Initially, she is a mousy, anonymous, desk-bound singleton, which, to the agency’s dismay, makes her the best person to continue Fine’s mission. After stops in Paris, Rome, and Budapest in search of Rayna and the nuclear weapon in her possession, she graduates from an agent so green she barfs on her first kill to a cocksure spy hurling wicked invectives while jumping onto a moving helicopter.
This is not to say Feig isn’t above a cheeky revisiting of genre clichés. Instead of high-tech weaponry, Susan is issued tools disguised as embarrassing over-the-counter pharmaceuticals like hemorrhoid patches and toenail fungus spray. She assumes a succession of dowdy, unsexy covers that make her look like “someone’s homophobic aunt” or, possibly, “Santa’s wife.”
The laughs are mixed with very generous amounts of foul language and violence, including one fight in an industrial kitchen between Susan and a foreign agent that becomes bracingly vicious.
Self-aware tough guy
Expertly cast supporting players get laughs of their own and allow McCarthy to volley with a disparate parade of characters.
Aldo (Peter Serafinowicz) is a horny Italian spy who desperately pines for Susan, but not because he likes plus-sized women or some other cheap and easy reason that lesser films would have made into a running gag. He wants her because he wants her and that’s the end of it and good for him.
Top of class, though, is B-movie brick house Jason Statham, as a fellow CIA agent constantly reminding Susan that she’s out of her depth. Although Statham occasionally overplays it, the scenes where he rattles off his ever more ridiculous spycraft accomplishments (“This arm has been ripped off completely and reattached with this arm”) are hilariously self-aware.
To further cement Spy’s transgressive bonafides, a team of research scientists using groundbreaking technology (me and a 5-year-old desktop computer) attempted to find recent examples of a Hollywood comedy where the only name above the title, and the only person on the poster, was a woman.
Emma Stone in the bright and bubbly Easy A is about it. There’s a Kristen Wiig in there somewhere too. Katherine Heigl doesn’t count; her movies are tragedies.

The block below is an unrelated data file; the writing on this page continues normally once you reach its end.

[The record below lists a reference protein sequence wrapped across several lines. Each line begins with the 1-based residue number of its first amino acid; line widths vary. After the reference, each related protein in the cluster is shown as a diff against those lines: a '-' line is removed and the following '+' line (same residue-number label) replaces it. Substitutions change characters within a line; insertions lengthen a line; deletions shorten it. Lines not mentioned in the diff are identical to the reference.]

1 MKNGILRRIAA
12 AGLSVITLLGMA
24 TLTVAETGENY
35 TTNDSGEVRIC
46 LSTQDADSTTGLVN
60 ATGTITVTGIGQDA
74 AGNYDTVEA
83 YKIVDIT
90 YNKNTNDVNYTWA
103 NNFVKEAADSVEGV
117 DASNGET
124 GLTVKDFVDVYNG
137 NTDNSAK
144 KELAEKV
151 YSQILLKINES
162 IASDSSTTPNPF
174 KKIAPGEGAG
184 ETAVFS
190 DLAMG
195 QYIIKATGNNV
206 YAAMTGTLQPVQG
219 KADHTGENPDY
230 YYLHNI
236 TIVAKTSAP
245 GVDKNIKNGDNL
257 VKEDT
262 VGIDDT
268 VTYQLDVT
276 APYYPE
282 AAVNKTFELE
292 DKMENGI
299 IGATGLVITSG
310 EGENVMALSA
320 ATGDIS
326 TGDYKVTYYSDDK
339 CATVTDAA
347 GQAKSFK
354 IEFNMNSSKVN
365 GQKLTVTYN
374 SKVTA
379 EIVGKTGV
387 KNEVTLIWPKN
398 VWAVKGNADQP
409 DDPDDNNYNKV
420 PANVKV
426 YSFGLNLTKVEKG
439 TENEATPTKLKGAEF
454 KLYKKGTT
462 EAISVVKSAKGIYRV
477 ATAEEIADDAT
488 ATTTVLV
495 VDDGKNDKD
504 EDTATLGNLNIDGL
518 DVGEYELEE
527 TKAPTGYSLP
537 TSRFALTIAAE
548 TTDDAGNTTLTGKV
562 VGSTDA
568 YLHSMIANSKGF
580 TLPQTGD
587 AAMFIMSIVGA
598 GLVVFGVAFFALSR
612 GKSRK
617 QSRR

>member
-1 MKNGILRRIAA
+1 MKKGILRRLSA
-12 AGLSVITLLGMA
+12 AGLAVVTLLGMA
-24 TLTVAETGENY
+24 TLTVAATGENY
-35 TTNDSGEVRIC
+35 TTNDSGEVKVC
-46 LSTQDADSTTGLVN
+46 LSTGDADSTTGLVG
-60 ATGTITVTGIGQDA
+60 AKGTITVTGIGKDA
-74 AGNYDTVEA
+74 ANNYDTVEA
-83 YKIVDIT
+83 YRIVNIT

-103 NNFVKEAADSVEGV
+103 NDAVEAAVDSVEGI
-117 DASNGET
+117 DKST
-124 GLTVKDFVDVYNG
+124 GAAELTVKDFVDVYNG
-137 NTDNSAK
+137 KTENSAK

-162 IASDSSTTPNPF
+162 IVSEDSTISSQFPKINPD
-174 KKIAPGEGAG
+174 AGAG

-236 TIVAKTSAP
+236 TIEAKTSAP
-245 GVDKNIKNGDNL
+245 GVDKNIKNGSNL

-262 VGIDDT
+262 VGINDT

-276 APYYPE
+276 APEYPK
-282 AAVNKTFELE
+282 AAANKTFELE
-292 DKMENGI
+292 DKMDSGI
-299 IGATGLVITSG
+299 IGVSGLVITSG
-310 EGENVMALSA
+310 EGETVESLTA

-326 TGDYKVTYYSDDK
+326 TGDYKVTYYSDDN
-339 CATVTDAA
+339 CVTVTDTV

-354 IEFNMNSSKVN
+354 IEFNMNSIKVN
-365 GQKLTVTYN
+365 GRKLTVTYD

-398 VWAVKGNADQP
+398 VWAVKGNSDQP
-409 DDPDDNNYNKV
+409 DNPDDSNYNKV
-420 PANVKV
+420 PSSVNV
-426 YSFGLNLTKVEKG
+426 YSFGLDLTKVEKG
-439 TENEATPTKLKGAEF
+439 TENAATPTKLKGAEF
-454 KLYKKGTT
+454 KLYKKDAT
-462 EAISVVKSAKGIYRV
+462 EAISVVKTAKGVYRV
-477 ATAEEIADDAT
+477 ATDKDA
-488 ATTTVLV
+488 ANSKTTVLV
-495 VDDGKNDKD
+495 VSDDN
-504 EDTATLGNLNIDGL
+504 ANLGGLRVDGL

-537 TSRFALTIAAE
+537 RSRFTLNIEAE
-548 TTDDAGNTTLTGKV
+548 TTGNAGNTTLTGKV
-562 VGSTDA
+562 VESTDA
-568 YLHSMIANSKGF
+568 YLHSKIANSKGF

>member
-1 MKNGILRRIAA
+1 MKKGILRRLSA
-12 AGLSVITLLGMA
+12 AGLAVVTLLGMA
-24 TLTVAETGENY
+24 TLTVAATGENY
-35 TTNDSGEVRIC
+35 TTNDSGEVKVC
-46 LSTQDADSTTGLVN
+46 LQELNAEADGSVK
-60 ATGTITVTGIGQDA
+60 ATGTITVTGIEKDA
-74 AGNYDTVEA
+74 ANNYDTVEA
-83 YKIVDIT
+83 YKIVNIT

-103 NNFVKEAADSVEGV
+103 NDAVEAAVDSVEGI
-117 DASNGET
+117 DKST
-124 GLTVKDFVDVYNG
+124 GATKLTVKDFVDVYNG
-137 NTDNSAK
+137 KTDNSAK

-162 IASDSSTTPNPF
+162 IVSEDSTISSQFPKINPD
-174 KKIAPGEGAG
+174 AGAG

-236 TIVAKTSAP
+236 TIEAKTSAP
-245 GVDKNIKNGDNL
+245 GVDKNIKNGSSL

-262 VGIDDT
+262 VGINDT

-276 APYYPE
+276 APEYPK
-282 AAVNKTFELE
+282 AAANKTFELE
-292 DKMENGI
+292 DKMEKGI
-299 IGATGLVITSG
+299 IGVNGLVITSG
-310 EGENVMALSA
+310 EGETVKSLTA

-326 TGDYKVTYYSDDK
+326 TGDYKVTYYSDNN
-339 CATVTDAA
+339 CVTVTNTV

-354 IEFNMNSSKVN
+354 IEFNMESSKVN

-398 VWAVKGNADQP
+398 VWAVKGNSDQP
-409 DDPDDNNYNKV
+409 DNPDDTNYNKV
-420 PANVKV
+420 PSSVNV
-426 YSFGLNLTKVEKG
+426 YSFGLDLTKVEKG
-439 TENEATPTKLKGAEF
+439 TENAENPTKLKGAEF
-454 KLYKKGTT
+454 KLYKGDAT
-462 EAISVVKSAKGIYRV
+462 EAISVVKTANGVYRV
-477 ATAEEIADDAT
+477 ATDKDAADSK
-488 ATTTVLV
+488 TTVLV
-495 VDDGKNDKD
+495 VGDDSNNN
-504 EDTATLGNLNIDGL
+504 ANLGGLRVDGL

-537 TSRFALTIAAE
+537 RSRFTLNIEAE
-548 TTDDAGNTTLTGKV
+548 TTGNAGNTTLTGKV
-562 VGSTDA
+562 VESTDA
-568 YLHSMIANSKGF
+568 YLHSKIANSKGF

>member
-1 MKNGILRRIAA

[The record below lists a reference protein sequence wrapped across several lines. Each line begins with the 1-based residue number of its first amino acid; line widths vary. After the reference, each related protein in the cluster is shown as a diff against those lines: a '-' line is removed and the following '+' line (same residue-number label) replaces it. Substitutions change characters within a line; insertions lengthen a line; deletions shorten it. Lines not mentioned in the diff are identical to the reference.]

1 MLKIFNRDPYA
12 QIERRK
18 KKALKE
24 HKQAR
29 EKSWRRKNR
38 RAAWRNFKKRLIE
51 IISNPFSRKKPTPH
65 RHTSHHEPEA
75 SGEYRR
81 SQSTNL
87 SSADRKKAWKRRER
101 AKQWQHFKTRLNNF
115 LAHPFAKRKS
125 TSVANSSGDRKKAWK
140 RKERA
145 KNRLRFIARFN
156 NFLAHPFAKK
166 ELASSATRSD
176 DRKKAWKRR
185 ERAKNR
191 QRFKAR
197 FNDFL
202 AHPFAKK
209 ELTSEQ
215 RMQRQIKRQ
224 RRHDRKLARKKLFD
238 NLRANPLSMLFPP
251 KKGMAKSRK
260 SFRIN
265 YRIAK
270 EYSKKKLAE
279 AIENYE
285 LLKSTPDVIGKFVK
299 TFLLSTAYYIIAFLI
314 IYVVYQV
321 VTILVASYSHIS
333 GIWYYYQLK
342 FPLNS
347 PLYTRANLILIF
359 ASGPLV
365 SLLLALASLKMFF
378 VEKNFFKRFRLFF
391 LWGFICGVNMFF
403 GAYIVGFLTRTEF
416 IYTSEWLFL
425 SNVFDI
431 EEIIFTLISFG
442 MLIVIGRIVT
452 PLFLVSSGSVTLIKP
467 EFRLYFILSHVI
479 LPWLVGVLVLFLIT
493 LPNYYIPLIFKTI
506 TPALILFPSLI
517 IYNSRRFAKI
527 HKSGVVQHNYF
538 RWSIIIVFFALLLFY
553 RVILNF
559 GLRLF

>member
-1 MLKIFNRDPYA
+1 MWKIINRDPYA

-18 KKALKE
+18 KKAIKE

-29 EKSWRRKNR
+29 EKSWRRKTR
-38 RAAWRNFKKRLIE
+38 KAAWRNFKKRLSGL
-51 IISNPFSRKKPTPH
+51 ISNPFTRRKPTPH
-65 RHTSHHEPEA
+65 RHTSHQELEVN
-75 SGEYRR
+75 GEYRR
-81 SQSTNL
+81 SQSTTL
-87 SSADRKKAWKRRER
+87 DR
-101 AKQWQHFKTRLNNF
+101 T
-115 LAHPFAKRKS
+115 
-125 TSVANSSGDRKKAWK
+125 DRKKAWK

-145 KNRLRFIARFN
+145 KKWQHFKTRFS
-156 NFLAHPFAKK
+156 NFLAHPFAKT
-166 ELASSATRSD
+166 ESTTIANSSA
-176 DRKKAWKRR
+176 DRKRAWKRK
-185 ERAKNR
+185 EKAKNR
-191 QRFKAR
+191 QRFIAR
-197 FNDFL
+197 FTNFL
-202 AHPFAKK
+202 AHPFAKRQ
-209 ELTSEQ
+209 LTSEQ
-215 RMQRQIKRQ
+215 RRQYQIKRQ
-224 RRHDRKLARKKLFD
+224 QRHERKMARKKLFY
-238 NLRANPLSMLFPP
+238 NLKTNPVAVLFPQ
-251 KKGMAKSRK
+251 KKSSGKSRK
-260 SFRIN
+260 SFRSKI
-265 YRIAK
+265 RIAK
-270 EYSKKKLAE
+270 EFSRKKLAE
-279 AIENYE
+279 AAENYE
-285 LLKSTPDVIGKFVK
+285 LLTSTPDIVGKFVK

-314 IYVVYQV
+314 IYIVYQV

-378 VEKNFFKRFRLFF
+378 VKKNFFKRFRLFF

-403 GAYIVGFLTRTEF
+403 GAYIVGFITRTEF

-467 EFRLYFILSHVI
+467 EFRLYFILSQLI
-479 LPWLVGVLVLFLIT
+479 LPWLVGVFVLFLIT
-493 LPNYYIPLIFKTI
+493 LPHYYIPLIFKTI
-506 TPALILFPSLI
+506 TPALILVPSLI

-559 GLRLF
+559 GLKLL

There are certainly others, but Spy trumps them all because it cost $65 million, a hefty enough price tag for a comedy to demand ample return on investment.
So really, Spy’s greatest achievement is getting a bunch of men to bet $65 million on the comedic talent of one woman. Turns out that woman is worth every penny.
Spy (movie 2015) cast & crew
Direction & Screenplay: Paul Feig.
Cast: Melissa McCarthy, Jason Statham, Miranda Hart, Jude Law, Rose Byrne, Bobby Cannavale, Allison Janney, Peter Serafinowicz, Björn Gustafsson, Carlos Ponce.
Cameos: Zach Woods, Verka Serduchka, Ben Falcone, 50 Cent.
Cinematography: Robert Yeoman.
Film Editing: Melissa Bretherton & Brent White.
Music: Theodore Shapiro.
Production Design: Jefferson Sage.
Producers: Peter Chernin, Michele Colombo, Paul Feig, Jessie Henderson, and Jenno Topping.
Production Companies: Chernin Entertainment | Feigco Entertainment.
Distributor: 20th Century Fox.
Running Time: 120 min.
Country: United States.
“Spy (Movie 2015)” notes
Spy movie worldwide gross via boxofficemojo.com.
Spy movie credits via the American Film Institute (AFI) Catalog website.
Jason Statham and Melissa McCarthy Spy movie images: 20th Century Fox.
“Spy (Movie 2015): Transgressively Feminist Melissa McCarthy” last updated in April 2023.